Alternative oxidase expression in the mouse enables bypassing cytochrome c oxidase blockade and limits mitochondrial ROS overproduction.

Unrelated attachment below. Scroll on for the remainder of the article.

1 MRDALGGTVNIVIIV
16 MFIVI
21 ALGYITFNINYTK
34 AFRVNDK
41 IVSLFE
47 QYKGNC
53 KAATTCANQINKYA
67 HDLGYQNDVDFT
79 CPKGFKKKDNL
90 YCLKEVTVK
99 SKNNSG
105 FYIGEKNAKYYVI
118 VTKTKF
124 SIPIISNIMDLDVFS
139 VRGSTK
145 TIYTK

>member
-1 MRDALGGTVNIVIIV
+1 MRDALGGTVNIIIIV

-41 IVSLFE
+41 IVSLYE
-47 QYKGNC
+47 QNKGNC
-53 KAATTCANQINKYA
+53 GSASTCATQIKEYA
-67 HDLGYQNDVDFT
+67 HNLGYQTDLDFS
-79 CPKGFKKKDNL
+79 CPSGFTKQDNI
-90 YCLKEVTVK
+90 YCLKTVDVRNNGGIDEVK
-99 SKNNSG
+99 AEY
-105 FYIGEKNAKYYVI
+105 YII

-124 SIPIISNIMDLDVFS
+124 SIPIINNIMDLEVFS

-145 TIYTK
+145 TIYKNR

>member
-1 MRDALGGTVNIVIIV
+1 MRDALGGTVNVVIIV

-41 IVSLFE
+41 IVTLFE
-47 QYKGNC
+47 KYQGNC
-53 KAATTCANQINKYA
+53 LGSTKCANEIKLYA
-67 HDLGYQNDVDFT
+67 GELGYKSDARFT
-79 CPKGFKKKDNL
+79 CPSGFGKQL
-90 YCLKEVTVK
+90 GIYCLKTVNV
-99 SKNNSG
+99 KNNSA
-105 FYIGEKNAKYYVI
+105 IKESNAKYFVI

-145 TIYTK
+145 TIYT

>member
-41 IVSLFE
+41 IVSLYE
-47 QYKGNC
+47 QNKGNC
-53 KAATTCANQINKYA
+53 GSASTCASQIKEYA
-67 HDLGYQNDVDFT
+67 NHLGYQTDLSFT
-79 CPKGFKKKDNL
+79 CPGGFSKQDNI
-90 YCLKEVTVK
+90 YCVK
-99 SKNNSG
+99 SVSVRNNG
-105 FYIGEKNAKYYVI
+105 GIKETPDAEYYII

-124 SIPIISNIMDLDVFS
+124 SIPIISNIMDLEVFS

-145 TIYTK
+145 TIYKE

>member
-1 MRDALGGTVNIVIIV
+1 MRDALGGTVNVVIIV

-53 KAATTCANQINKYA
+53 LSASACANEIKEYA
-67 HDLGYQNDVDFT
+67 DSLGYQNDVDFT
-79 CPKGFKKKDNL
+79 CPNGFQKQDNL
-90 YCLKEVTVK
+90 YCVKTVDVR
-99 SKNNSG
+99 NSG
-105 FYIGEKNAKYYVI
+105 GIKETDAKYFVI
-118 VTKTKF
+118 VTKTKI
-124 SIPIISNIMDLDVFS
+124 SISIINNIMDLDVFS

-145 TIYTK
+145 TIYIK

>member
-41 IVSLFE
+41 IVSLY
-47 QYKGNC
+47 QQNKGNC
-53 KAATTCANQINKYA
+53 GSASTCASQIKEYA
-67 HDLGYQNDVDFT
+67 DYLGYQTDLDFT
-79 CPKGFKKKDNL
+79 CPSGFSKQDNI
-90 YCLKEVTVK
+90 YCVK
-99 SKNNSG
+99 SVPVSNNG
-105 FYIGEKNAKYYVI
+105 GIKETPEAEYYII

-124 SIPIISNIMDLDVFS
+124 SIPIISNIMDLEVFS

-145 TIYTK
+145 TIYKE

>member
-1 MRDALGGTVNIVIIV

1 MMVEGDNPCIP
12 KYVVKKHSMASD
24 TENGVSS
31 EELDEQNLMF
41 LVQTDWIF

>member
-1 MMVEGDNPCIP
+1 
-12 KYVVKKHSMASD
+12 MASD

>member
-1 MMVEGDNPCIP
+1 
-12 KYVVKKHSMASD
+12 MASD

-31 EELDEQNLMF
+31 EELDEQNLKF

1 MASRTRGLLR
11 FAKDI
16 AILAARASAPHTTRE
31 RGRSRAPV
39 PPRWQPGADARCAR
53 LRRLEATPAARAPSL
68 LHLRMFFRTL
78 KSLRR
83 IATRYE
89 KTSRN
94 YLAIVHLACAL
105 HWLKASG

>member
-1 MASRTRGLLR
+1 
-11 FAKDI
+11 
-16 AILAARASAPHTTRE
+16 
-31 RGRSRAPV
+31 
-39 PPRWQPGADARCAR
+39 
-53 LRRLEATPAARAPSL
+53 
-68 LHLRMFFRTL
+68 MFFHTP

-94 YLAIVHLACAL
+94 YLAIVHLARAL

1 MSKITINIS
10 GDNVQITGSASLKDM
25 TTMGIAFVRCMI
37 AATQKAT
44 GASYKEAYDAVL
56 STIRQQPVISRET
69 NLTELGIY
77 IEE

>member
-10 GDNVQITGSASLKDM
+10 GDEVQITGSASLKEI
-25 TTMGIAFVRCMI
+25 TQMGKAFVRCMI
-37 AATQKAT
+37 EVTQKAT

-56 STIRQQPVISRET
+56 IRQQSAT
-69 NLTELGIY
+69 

ABSTRACT: Cyanide-resistant non-phosphorylating respiration is known in mitochondria from plants, fungi, and microorganisms but is absent in mammals. It results from the activity of an alternative oxidase (AOX) that conveys electrons directly from the respiratory chain (RC) ubiquinol pool to oxygen. AOX thus provides a bypath that releases constraints on the cytochrome pathway and prevents the over-reduction of the ubiquinone pool, a major source of superoxide. RC dysfunctions and deleterious superoxide overproduction are recurrent themes in human pathologies, ranging from neurodegenerative diseases to cancer, and may be instrumental in ageing. Thus, preventing RC blockade and excess superoxide production by means of AOX should be of considerable interest. However, because of its energy-dissipating properties, AOX might produce deleterious effects of its own in mammals. Here we show that AOX can be safely expressed in the mouse (MitAOX), with major physiological parameters being unaffected. It neither disrupted the activity of other RC components nor decreased oxidative phosphorylation in isolated mitochondria. It conferred cyanide-resistance to mitochondrial substrate oxidation and decreased reactive oxygen species (ROS) production upon RC blockade. Accordingly, AOX expression was able to support cyanide-resistant respiration by intact organs and to afford prolonged protection against a lethal concentration of gaseous cyanide in whole animals. Taken together, these results indicate that AOX expression in the mouse is innocuous and permits to overcome a RC blockade, while reducing associated oxidative insult. Therefore, the MitAOX mice represent a valuable tool in order to investigate the ability of AOX to counteract the panoply of mitochondrial-inherited diseases originating from oxidative phosphorylation defects.